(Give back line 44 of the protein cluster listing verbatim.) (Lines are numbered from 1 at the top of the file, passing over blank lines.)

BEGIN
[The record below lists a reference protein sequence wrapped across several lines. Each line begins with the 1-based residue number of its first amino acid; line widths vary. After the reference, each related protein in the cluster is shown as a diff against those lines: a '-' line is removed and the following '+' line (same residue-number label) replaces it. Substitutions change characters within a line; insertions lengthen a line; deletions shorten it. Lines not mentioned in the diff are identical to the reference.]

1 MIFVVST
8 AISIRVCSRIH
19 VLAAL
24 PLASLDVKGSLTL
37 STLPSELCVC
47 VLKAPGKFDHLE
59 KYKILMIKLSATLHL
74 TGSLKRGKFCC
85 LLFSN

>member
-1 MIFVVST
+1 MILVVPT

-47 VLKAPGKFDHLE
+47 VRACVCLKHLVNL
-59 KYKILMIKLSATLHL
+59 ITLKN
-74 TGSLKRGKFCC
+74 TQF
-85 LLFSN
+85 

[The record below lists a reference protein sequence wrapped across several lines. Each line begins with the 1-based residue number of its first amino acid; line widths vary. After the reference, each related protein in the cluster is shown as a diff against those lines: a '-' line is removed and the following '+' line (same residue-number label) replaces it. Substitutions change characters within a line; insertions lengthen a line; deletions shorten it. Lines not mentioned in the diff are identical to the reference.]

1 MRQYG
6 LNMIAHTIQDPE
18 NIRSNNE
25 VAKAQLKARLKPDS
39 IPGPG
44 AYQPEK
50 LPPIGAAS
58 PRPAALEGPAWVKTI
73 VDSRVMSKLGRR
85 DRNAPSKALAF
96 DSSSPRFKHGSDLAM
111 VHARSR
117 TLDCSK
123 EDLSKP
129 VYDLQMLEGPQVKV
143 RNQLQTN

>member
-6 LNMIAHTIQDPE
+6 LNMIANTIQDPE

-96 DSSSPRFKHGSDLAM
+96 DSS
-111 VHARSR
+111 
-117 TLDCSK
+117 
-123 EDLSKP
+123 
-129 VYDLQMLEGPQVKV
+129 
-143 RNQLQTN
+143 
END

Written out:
-111 VHARSR